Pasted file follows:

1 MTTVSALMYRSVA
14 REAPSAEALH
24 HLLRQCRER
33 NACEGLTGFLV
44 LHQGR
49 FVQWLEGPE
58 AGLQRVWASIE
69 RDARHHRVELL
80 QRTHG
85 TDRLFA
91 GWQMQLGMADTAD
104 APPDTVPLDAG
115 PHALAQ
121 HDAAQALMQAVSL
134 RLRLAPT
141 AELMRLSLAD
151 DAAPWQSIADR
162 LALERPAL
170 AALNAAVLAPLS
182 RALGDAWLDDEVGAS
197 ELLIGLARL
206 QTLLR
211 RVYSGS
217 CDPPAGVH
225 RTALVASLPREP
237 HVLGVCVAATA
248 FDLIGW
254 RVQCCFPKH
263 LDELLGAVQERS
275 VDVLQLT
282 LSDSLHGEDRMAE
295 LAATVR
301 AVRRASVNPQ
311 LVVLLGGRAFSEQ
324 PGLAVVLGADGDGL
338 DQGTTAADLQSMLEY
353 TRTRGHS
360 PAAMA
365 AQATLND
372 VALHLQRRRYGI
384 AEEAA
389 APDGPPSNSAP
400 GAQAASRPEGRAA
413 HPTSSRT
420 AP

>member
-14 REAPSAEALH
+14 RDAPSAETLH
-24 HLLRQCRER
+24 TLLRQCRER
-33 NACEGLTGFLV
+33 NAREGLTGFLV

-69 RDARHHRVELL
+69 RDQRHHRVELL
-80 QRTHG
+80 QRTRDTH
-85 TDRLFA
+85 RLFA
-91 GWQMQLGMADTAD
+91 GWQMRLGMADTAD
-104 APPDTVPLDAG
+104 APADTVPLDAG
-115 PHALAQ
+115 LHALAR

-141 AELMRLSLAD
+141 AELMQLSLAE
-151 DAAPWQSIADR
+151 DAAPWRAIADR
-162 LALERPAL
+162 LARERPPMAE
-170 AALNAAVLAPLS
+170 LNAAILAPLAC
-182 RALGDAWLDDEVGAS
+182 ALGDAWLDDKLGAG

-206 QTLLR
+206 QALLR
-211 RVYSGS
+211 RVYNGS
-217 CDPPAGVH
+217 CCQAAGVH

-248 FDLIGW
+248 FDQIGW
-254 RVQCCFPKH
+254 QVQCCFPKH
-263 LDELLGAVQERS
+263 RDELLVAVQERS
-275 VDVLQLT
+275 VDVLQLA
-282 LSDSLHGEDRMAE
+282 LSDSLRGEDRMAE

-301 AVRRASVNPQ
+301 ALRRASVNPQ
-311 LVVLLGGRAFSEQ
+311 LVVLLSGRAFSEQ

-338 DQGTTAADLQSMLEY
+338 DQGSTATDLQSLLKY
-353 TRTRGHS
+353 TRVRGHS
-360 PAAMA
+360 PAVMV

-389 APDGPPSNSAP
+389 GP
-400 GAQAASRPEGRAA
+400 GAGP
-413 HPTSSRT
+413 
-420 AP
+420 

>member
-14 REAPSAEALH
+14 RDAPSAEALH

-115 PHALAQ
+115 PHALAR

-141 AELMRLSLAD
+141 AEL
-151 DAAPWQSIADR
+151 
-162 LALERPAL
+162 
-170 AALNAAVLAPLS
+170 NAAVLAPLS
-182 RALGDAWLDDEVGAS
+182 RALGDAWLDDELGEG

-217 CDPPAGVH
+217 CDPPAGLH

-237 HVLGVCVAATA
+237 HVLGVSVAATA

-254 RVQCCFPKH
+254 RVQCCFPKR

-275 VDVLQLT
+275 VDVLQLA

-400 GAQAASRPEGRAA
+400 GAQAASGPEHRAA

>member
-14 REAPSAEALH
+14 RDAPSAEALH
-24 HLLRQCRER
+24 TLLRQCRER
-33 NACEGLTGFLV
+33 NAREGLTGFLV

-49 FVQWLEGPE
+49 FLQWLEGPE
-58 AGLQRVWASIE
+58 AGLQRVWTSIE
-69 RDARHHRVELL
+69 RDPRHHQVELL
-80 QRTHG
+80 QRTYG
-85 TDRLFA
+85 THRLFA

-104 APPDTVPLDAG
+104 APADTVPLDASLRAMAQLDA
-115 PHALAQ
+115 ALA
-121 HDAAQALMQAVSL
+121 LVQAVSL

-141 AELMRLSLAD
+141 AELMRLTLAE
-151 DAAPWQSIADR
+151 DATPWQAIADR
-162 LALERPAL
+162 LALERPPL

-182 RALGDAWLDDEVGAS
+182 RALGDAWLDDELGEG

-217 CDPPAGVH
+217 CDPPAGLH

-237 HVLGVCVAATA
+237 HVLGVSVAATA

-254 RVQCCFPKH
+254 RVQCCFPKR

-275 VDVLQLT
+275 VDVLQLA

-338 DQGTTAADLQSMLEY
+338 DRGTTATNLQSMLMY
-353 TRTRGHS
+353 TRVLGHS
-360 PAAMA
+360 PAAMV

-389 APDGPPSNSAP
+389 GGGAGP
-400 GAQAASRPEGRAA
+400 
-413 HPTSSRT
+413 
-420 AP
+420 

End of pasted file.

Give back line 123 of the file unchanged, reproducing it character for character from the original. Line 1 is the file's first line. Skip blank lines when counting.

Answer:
+182 RALGDAWLDDELGEG